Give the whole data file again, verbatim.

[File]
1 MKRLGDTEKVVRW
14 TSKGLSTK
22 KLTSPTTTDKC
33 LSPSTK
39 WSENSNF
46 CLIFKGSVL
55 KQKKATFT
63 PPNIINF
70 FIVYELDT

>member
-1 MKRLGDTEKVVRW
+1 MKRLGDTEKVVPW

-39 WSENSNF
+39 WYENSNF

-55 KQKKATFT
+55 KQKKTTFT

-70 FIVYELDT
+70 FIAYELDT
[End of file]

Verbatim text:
1 MKRLGDTEKVVRW
14 TSKGLSTK
22 KLTSPTTTDKC
33 LSPSTK
39 WSENSNF
46 CLIFKGSVL
55 KQKKATFT
63 PPNIINF
70 FIVYELDT

>member
-1 MKRLGDTEKVVRW
+1 MKRLGDTEKVVPW

-39 WSENSNF
+39 WYENSNF

-55 KQKKATFT
+55 KQKKTTFT

-70 FIVYELDT
+70 FIAYELDT